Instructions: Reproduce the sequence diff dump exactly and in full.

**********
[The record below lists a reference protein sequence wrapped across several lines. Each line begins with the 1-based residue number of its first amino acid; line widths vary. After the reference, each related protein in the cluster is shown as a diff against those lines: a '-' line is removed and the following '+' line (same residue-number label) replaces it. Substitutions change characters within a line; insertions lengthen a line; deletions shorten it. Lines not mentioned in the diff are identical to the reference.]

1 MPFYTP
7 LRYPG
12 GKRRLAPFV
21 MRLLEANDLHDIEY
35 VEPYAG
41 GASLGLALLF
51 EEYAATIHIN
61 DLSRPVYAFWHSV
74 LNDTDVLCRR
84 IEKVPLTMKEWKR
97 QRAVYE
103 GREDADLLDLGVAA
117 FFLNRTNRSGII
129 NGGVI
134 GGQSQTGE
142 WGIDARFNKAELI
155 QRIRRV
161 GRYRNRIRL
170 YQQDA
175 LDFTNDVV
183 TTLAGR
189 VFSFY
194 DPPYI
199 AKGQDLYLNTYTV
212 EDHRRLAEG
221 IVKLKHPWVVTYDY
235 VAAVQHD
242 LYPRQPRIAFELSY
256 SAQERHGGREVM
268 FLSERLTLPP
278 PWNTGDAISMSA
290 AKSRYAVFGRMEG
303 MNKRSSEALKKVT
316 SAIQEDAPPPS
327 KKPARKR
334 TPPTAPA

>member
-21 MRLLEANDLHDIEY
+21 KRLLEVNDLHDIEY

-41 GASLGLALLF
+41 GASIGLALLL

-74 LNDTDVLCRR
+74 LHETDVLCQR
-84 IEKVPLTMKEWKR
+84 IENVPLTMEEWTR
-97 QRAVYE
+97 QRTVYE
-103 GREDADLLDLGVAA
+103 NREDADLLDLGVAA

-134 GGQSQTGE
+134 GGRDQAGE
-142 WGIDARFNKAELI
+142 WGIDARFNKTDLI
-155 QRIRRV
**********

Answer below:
[The record below lists a reference protein sequence wrapped across several lines. Each line begins with the 1-based residue number of its first amino acid; line widths vary. After the reference, each related protein in the cluster is shown as a diff against those lines: a '-' line is removed and the following '+' line (same residue-number label) replaces it. Substitutions change characters within a line; insertions lengthen a line; deletions shorten it. Lines not mentioned in the diff are identical to the reference.]

1 MPFYTP
7 LRYPG
12 GKRRLAPFV
21 MRLLEANDLHDIEY
35 VEPYAG
41 GASLGLALLF
51 EEYAATIHIN
61 DLSRPVYAFWHSV
74 LNDTDVLCRR
84 IEKVPLTMKEWKR
97 QRAVYE
103 GREDADLLDLGVAA
117 FFLNRTNRSGII
129 NGGVI
134 GGQSQTGE
142 WGIDARFNKAELI
155 QRIRRV
161 GRYRNRIRL
170 YQQDA
175 LDFTNDVV
183 TTLAGR
189 VFSFY
194 DPPYI
199 AKGQDLYLNTYTV
212 EDHRRLAEG
221 IVKLKHPWVVTYDY
235 VAAVQHD
242 LYPRQPRIAFELSY
256 SAQERHGGREVM
268 FLSERLTLPP
278 PWNTGDAISMSA
290 AKSRYAVFGRMEG
303 MNKRSSEALKKVT
316 SAIQEDAPPPS
327 KKPARKR
334 TPPTAPA

>member
-21 MRLLEANDLHDIEY
+21 KRLLEVNDLHDIEY

-41 GASLGLALLF
+41 GASIGLALLL

-74 LNDTDVLCRR
+74 LHETDVLCQR
-84 IEKVPLTMKEWKR
+84 IENVPLTMEEWTR
-97 QRAVYE
+97 QRTVYE
-103 GREDADLLDLGVAA
+103 NREDADLLDLGVAA

-134 GGQSQTGE
+134 GGRDQAGE
-142 WGIDARFNKAELI
+142 WGIDARFNKTDLI
-155 QRIRRV